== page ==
The Queen had to spend the last month of her pregnancy shut away in her chambers at Hampton Court. Jane's chambers were designed to represent a womb and would have been hung with tapestries covering the walls and windows, with only one window left open to let in a little light and fresh air. There would have been carpets on the floor and a strong fire crackling to provide warmth. Jane's labour lasted for two days and three nights until finally on 12th October she gave birth to a son. At the age of forty-seven, Henry VIII finally had a legitimate son and heir. In celebration of the birth of a Prince and heir a "Te Deum was sung in Paul's and other churches of the city, and great fires [were made] in every street, and goodly banquetting and triumphing cheer with shooting of guns all day and night, and messengers were sent to all the estates and cities of the realm, to whom were given great gifts."

Tragically, Jane Seymour would have very little role in her son's life. She died just twelve days after the birth of her son at Hampton Court on 24th October 1537. It is most likely that she died from puerperal fever, an infection of the vaginal passage or womb. Her body lay in state in the Chapel Royal at Hampton Court for two weeks before she was taken to St George's Chapel, Windsor Castle for burial.
As Jane Seymour was only queen for a very short period of time, it is difficult to understand her true nature and intentions. Many people view her as a simple woman, a mere pawn of her family's desire to see her on the throne and in turn lift their own positions at court. Some see her as a cunning, conniving lady-in-waiting who took the opportunity to see Anne Boleyn fall and replace her. Whatever people's thoughts on Jane Seymour, it should be known that she worked diligently to reunite Henry VIII with his daughters, Mary and Elizabeth, as well as attempting to have Henry recognise Mary's claim to the throne. Ultimately Jane Seymour will always be remembered as the woman that gave her life providing Henry VIII with his longed-for son and heir.

Tudor Society members can view Gareth Russell's excellent talk on Jane Seymour - click here.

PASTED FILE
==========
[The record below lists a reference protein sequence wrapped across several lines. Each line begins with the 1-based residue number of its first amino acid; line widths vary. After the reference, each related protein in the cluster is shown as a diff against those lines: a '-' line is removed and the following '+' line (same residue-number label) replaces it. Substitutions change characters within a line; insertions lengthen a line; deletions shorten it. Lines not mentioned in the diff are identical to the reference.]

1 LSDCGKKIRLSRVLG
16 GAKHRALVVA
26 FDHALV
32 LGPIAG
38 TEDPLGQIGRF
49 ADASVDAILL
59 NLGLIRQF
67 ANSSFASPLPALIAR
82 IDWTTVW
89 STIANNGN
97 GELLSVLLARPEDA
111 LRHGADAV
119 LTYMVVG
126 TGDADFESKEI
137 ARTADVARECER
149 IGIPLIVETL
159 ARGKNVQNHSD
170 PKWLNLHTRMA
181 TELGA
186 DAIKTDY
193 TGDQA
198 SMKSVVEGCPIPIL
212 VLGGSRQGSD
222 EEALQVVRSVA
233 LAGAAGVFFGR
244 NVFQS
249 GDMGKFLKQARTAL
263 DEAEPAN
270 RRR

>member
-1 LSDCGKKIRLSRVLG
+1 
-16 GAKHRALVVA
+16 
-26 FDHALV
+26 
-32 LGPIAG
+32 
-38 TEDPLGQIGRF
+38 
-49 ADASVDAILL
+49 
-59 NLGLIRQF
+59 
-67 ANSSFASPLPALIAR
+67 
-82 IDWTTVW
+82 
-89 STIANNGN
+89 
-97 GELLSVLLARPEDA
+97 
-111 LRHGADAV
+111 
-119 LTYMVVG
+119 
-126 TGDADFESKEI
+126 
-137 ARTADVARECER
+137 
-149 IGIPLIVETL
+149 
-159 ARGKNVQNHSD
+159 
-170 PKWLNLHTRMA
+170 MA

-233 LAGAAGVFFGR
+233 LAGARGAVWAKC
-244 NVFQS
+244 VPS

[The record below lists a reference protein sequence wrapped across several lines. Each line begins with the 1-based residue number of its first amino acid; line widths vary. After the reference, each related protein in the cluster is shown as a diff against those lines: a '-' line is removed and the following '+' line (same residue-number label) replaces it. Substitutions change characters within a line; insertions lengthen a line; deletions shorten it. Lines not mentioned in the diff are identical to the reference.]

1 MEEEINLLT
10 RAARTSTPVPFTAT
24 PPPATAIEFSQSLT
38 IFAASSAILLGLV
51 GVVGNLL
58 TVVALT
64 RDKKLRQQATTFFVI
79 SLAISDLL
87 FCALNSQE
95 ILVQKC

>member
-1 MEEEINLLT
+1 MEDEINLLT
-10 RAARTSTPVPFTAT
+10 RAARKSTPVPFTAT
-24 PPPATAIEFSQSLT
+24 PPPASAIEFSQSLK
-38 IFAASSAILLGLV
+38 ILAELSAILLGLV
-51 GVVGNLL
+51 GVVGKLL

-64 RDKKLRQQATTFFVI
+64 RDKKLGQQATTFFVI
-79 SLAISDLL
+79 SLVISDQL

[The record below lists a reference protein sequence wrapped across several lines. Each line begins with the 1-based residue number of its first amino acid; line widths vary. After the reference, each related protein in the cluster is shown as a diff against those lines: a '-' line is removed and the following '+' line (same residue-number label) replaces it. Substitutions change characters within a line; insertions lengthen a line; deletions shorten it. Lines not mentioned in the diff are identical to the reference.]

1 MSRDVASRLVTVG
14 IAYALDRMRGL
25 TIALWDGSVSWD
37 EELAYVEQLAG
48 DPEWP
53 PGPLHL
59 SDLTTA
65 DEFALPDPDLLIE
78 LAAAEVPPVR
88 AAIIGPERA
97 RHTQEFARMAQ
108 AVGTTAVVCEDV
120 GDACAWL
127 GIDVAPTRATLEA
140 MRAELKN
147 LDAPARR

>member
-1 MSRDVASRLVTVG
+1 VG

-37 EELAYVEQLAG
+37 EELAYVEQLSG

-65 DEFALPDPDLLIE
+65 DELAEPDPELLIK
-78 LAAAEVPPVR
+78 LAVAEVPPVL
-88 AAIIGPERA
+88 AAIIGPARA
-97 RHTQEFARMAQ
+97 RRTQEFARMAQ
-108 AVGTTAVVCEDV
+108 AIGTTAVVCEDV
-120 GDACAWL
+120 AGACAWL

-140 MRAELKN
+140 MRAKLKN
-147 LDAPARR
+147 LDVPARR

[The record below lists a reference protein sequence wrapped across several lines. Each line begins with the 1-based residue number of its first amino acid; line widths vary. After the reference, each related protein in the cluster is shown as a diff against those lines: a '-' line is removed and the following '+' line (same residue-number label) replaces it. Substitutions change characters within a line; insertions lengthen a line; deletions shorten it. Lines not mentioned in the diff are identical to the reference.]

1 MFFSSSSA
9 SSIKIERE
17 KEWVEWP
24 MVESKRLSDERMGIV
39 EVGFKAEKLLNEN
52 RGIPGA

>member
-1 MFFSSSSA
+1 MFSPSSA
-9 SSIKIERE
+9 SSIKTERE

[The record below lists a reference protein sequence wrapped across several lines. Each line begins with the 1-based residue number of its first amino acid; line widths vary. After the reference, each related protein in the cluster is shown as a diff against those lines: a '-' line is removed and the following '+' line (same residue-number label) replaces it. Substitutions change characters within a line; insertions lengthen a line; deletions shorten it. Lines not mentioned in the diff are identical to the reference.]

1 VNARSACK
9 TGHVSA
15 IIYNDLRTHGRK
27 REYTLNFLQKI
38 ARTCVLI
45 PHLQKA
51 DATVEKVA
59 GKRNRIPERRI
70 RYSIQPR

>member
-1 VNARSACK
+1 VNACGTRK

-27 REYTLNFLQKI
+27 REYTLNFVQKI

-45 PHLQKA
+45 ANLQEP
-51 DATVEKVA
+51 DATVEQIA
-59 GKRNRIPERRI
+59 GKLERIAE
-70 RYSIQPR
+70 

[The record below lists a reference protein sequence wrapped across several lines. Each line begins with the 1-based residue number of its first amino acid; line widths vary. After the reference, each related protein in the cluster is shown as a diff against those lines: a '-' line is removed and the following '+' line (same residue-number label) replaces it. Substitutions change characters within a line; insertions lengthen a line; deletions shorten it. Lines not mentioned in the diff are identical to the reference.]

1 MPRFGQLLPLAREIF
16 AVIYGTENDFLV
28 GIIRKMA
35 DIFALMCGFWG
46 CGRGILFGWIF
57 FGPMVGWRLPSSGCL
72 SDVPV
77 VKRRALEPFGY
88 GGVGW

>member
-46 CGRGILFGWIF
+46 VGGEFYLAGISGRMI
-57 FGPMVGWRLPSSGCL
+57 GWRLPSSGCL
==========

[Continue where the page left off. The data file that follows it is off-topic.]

Today is also the anniversary of the death of Christopher Marlowe, the poet and playwright, and Tudor Society members can find out more about him in Claire's Christopher Marlowe video.

Sarah Bryson is the author of "Mary Boleyn: In a Nutshell" and "Charles Brandon: The King's Man". She is a researcher, writer and educator who has a Bachelor of Early Childhood Education with Honours and currently works with children with disabilities. Sarah is passionate about Tudor history and has a deep interest in Mary Boleyn, Anne Boleyn, the reign of Henry VIII and the people of his court. Visiting England in 2009 furthered her passion and when she returned home she started a website, queentohistory.com, and Facebook page about Tudor history. Sarah lives in Australia, enjoys reading, writing, Tudor costume enactment and wishes to return to England one day.

Notes and Sources

  • Eakins, L (2012) ‘The Six Wives of Henry VIII’, viewed 14 May 2016, Available from Internet http://tudorhistory.org/wives/.
  • Letters and Papers, Foreign and Domestic, of the Reign of Henry VIII, 1509-47, ed. J.S Brewer, James Gairdner and R.H Brodie, His Majesty's Stationery Office, 1862-1932.
  • Loades, D (2010) The Six Wives of Henry VIII, Amberley Publishing, Gloucestershire.
  • Luminarium 2011, ‘Luminarium: Anthology of English Literature’, viewed 14 May 2016, http://www.luminarium.org/renlit/.
  • Oxford Dictionary of National Biography, Jane [née Jane Seymour] (1508/9–1537), Oxford University Press, viewed 14 May 2016, http://www.oxforddnb.com/.
  • Starkey, D (2003), Six Wives: The Queens of Henry VIII, Vintage, London.
  • Weir, A (1991) The Six Wives of Henry VIII, Grove Press, New York.

There are 2 comments Go To Comment

  1. Eloise Seymour Hamilton /

    Very interesting..I was told by my father ,whose aunt looked up the “family line many years ago,that we are decent ed to Lady Jane Seymour.

  2. Sharon /

    The Dispensation was required not because Jane and Henry were 5th cousins but due to the fact Jane, Anne and Mary Boleyn shared a great-grandmother in Elizabeth Cheney, making them second cousins.
    Their maternal grandmothers were half-sisters. Their mothers, Elizabeth and Margery were 1st cousins.

    This made Jane also related to Kathryn Howard in the same relationship.

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Who was Jane Seymour? by Sarah Bryson